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  • 3

    Nakagawa MMatsumoto KHigashi HFuruta TOhmoto T: Acute effects of interstitial hyperthermia on normal monkey brain—magnetic resonance imaging appearance and effects on blood-brain barrier. Neurol Med Chir (Tokyo) 34:6686751994

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  • 4

    Sabel MRommel FKondakci MGorol MWillers RBilzer T: Locoregional opening of the rodent blood-brain barrier for paclitaxel using Nd:YAG laser-induced thermo therapy: a new concept of adjuvant glioma therapy?. Lasers Surg Med 33:75802003

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  • 5

    Sakai TFujishima ISugiyama KRyu HUemura K: Interstitial laserthermia in neurosurgery. J Clin Laser Med Surg 10:37401992

  • 6

    Schulze PCVitzthum HEGoldammer ASchneider JPSchober R: Laser-induced thermotherapy of neoplastic lesions in the brain—underlying tissue alterations, MRI-monitoring and clinical applicability. Acta Neurochir (Wien) 146:8038122004

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DISCLOSURE Dr. Leuthardt is a consultant for Monteris Medical, and he owns stock in Neurolu-tions, Osteovantage, and General Sensing.

Response

We thank Smith et al. for their interesting and reasonable comments regarding laser ablation therapy for brain tumors. With regard to cerebral edema, Smith et al. highlighted that their anecdotal experiences with cerebral edema do not match the findings in the literature review. In our own experience, cerebral edema with laser ablation has been a transient and manageable response to the laser procedure.1–3 Indeed, laser ablation does lead to a period of cerebral edema associated with the ablation itself. Although some patients respond differently from others, we have found that this edema typically resolves over the course of weeks to a month in the majority of patients. Although this edema is greater in patients who undergo laser ablation when compared to those treated with traditional tumor excision, the edema is manageable and is usually tolerated by the patients, and it is responsive to steroid therapy. It is also worth noting that in the setting of radiation necrosis following Gamma Knife surgery where edema is clinically symptomatic, laser ablation has been shown to have a demonstrable impact in limiting the duration of edema and its associated symptomatology.4 In the context of gliomas, the particularly low rates of edema reported in the review article may highlight the variety of laser intensities used by various authors and the reporting bias in the articles reviewed.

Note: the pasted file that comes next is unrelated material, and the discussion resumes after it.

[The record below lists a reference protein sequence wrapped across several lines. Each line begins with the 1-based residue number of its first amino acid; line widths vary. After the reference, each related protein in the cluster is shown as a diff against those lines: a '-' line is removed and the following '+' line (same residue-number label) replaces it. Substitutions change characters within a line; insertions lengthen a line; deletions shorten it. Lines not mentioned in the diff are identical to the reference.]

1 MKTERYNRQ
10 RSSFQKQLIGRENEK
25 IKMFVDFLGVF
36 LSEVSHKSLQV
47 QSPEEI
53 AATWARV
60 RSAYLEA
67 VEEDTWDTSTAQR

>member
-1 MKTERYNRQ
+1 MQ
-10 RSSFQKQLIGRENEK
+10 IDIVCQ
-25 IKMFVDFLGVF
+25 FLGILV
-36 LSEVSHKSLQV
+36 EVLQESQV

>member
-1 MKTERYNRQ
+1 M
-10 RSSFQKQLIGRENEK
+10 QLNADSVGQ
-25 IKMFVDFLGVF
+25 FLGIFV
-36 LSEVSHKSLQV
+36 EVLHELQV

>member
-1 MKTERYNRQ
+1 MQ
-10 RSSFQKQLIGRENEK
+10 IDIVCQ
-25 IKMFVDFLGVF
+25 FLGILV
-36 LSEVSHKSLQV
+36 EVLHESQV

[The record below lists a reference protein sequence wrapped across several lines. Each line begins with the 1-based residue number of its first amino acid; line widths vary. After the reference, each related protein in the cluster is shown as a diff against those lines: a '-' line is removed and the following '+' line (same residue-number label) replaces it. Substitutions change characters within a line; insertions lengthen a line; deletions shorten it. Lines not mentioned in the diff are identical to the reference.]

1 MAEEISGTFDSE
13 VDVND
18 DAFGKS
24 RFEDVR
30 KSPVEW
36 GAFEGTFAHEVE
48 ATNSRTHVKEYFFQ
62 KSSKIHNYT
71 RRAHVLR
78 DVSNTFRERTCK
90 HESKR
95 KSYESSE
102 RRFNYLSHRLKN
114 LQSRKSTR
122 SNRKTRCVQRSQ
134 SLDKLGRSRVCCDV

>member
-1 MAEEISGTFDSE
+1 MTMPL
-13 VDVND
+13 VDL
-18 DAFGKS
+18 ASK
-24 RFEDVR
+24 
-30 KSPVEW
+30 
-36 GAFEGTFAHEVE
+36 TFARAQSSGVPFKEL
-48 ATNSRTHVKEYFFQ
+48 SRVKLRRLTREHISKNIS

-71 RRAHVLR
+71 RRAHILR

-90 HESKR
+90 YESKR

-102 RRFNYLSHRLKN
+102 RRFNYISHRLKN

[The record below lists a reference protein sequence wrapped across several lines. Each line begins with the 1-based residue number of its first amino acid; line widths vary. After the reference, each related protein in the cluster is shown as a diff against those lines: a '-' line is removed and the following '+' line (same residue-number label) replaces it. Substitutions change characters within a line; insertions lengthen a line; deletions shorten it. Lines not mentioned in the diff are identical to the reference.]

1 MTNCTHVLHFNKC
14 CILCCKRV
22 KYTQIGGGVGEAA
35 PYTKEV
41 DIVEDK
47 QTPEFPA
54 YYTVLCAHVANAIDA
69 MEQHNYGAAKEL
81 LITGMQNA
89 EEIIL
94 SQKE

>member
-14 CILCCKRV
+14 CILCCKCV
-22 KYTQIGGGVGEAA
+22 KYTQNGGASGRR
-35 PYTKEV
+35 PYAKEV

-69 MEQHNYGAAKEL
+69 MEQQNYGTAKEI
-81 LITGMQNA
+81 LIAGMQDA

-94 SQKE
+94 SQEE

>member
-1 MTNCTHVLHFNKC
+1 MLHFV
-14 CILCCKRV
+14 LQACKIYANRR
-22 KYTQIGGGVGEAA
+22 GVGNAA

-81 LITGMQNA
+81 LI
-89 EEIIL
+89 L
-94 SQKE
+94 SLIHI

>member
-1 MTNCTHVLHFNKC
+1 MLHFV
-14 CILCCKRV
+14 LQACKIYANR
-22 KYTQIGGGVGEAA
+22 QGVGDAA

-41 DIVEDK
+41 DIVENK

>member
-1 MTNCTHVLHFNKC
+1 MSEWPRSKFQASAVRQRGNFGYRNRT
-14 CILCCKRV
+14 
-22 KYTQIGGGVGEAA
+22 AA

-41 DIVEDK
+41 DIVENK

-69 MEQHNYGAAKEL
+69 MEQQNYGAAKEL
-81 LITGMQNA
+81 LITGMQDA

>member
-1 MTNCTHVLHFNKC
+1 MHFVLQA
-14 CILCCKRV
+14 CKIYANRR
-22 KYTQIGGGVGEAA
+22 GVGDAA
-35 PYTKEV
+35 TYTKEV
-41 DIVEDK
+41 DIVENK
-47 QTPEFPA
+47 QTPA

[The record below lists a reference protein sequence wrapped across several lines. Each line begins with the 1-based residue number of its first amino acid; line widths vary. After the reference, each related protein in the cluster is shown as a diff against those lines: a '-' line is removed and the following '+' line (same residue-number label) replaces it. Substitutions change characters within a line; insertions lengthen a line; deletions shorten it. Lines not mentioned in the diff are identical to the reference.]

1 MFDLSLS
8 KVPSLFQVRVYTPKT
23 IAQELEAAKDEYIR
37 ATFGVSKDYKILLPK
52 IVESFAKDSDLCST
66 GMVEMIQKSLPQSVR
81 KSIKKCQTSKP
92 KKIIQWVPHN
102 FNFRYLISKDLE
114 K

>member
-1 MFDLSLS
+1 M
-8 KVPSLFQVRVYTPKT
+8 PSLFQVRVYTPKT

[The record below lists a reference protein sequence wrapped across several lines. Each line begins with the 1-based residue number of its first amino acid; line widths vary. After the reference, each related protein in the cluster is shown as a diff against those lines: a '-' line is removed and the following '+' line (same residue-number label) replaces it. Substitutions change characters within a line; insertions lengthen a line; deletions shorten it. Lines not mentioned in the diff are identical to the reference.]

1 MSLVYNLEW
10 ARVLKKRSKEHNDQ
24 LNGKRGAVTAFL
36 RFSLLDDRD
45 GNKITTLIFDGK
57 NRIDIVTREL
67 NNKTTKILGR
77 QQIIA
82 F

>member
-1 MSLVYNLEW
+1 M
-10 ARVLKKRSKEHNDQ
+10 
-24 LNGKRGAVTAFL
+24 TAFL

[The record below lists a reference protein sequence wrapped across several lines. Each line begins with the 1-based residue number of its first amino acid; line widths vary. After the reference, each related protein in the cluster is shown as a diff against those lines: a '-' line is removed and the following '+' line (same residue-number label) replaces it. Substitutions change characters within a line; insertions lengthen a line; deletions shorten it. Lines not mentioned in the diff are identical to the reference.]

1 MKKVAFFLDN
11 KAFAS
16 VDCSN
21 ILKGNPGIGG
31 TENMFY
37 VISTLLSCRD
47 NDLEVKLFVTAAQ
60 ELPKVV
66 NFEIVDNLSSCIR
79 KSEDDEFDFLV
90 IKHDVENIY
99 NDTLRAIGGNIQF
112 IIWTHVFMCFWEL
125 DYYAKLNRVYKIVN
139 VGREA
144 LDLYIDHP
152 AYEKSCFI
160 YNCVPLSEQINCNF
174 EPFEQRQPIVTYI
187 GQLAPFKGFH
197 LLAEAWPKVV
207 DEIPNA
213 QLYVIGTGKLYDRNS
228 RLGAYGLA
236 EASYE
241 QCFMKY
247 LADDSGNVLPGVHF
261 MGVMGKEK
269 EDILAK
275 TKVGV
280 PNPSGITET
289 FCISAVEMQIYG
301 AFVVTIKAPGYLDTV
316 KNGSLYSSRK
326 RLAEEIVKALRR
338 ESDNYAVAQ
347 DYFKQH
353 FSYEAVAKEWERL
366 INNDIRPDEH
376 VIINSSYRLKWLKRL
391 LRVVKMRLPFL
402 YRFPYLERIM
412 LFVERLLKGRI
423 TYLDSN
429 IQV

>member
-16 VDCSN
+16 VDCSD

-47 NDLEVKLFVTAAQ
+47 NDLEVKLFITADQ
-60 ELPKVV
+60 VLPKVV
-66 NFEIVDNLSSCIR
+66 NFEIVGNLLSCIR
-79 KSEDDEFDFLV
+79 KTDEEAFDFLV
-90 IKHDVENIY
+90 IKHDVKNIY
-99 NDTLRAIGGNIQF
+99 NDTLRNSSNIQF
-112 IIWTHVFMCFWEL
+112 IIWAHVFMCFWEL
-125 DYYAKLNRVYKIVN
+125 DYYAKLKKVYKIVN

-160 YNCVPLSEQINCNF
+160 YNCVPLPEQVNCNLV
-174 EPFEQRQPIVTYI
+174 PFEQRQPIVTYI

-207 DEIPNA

Indeed, whereas the effect of laser ablation on the BBB and drug delivery has been studied in animals, further research will be necessary to ascertain if this is replicated in humans. We anticipate that ongoing research trials studying the clinical and radiographic effects of laser ablation therapy and its effects on drug delivery (http://clinicaltrials.gov/show/NCT01851733) will offer new insight into human laser ablation therapy.

References

  • 1

    Hawasli AHBagade SShimony JSMiller-Thomas MLeuthardt EC: Magnetic resonance imaging-guided focused laser interstitial thermal therapy for intracranial lesions: single-institution series. Neurosurgery 73:100710172013

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    • Export Citation
  • 2

    Hawasli AHRay WZMurphy RKDacey RG JrLeuthardt EC: Magnetic resonance imaging-guided focused laser interstitial thermal therapy for subinsular metastatic adeno-carcinoma: technical case report. Neurosurgery 70:2 suppl operative3323382012